Professor Emeritus Richard Warren Fessenden died on Tuesday, February 11, 2020

Author: Laura Mortlock-McMinn

It is with sadness that the NDRL learned of this loss. Dick came to us from the Bushy Run Lab at Carnegie-Mellon University with Bob Schuler in 1976. He continued to make fundamental and significant advances in magnetic resonance and dielectric loss spectroscopies till his retirement in 1999, remaining scientifically active here for another ten years. During his time with us he touched the lives of many colleagues, staff and graduate students.

He graduated with a BS in physical chemistry from U Mass in 1955, moving on to MIT to do graduate work with John Waugh and obtaining a PhD, again in the same discipline, in 1958 with the support of a National Science Foundation (NSF) fellowship. Before continuing with his doctoral studies he spent time at the Brookhaven National Laboratory with Bob Schuler, an interaction which would pivotally shape his future career.

Again with the support of the NSF, he moved to Caltech for a postdoctoral stay with Harden McConnell. Then in 1959 he rejoined Bob as a Fellow in the Radiation Research Labs of the Mellon Institute, being promoted to Senior status in 1962. The pair's 1963 magnum opus on electron spin resonance (ESR) in alkyl radicals remains the longest original research article published in the Journal of Chemical Physics to date and with almost 2,000 citations.

With the incorporation of Radiation Research Lab at Bushy Run as part of Carnegie-Mellon University, he was named a Professor of Chemistry in 1967 on the basis of his significant research discoveries.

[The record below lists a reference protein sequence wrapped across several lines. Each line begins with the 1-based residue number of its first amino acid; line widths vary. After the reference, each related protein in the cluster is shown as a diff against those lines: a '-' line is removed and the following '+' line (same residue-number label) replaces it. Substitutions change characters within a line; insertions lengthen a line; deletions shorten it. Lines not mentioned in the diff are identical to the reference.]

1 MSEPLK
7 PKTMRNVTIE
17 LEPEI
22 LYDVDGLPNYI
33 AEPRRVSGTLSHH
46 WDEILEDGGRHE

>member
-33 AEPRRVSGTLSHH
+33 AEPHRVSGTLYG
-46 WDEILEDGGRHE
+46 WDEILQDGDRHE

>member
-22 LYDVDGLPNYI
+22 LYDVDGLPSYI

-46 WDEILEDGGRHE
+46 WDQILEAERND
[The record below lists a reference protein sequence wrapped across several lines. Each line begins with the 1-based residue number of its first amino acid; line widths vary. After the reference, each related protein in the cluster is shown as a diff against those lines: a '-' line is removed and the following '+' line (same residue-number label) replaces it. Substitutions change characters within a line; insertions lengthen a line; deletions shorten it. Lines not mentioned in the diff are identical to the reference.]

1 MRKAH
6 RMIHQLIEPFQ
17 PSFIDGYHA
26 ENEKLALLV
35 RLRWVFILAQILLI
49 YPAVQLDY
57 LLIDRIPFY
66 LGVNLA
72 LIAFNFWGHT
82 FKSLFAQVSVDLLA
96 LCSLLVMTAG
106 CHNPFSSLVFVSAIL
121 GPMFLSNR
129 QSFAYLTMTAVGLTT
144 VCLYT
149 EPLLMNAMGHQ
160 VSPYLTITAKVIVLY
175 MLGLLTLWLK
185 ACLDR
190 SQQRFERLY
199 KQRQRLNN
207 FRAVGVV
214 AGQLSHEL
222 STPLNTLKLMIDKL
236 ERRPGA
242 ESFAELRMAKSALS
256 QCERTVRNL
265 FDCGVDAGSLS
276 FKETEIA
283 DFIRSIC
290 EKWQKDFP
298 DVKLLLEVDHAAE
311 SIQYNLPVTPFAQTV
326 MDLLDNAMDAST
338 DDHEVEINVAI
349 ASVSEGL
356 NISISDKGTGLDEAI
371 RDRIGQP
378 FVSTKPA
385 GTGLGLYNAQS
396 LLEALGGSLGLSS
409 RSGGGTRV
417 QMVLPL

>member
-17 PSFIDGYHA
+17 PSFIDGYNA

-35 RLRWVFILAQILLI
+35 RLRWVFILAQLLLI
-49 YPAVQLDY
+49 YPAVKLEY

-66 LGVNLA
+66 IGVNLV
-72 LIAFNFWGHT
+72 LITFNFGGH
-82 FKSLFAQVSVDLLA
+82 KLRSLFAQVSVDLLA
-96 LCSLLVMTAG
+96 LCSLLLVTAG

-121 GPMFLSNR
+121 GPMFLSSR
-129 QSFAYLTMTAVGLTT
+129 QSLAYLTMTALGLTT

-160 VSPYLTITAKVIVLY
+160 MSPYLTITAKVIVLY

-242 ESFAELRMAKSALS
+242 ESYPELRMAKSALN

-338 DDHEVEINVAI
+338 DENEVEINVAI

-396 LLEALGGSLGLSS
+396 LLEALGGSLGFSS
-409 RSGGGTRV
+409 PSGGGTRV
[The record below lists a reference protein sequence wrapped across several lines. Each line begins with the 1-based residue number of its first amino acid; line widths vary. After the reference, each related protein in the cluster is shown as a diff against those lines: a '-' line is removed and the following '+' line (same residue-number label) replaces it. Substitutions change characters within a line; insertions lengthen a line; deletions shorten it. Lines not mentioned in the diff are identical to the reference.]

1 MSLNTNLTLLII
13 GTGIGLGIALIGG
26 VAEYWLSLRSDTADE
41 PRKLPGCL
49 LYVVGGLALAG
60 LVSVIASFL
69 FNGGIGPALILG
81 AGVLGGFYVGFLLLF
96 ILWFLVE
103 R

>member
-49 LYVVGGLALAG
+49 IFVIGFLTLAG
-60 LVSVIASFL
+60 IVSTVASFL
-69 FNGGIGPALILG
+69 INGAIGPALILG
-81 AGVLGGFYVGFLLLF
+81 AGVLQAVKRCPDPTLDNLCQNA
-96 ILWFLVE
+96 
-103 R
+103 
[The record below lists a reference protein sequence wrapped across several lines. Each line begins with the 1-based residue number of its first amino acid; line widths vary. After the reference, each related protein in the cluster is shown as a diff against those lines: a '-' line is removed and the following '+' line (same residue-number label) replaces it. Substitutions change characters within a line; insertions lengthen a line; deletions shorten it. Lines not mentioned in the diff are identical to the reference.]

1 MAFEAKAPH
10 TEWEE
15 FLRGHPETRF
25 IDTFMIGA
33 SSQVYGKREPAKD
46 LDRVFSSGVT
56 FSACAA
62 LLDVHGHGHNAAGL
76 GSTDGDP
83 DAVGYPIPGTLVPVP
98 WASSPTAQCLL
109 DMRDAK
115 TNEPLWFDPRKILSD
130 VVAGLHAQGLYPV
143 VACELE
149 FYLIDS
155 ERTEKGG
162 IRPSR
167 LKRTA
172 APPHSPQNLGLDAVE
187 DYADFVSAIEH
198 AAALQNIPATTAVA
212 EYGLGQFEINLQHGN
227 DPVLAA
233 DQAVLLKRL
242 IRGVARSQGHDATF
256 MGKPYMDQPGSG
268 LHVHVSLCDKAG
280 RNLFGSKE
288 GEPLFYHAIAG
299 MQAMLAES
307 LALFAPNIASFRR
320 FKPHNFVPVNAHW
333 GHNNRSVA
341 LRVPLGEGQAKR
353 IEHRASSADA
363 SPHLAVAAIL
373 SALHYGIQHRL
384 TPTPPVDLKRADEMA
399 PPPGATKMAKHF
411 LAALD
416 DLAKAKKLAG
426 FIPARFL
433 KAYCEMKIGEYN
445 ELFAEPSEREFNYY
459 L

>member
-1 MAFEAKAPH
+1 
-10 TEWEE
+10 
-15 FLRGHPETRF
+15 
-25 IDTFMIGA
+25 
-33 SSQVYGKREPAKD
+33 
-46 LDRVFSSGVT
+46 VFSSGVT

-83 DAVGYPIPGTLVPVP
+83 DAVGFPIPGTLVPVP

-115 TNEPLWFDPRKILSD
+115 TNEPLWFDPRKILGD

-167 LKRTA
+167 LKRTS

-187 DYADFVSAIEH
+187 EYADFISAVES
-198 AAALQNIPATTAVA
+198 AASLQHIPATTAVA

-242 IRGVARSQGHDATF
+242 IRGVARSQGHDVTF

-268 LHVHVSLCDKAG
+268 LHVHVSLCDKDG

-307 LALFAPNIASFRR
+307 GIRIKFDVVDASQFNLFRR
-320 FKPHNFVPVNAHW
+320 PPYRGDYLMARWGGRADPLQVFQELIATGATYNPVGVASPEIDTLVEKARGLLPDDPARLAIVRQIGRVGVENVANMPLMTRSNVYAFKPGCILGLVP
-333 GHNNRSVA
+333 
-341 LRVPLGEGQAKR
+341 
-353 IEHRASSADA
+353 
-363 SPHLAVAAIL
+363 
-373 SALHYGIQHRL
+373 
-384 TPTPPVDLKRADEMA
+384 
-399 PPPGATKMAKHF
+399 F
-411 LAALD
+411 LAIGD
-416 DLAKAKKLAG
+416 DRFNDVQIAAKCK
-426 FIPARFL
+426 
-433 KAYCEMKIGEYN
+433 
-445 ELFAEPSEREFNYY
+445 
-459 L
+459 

These included the initial observation of the chemically induced dynamic spin polarization phenomenon, first reported in 1962, though a complete explanation had to wait several years. Dick was very much a builder of scientific equipment and early successes such as this hinged on his development of a time-resolved ESR technique. He was also the first to identify second-order splittings as the source of additional structure observed in his extremely well-resolved spectra. A very careful and thorough worker, Dick was never ready to publish until he fully understood the observations he had made.

The consolidation of the radiation chemistry effort in the Bushy Run Lab at the Carnegie-Mellon with the Notre Dame program in 1976, brought Dick here as Professor in the Department of Chemistry and Radiation Laboratory. He served as Associate Director of the NDRL from 78-94, being responsible for the addition of much new equipment and the development of novel experimental capabilities.

The time-resolved ESR technique flourished at the NDRL allowing the confident explanation of a number of unusual phenomena in even simple radicals. Other applications of microwave radiation were also explored, including the reliable determination of dipole moments in photoexcited states, then an area of some controversy.

In 1998 he was presented with the Silver Medal of the International ESR/EPR Society in honor of his fundamental contributions towards ESR spectroscopy.

Upon his retirement in 1999, Dick became Professor Emeritus, though he maintained a keen interest in the fate of his many unique experimental apparatuses and willingly offered assistance and guidance to those now using them.

In 2012 Dick received the prestigious Zavoisky award for lifetime achievement in the field, a fitting tribute to his scientific accomplishments, with more than 150 publications, garnering almost 12,000 citations.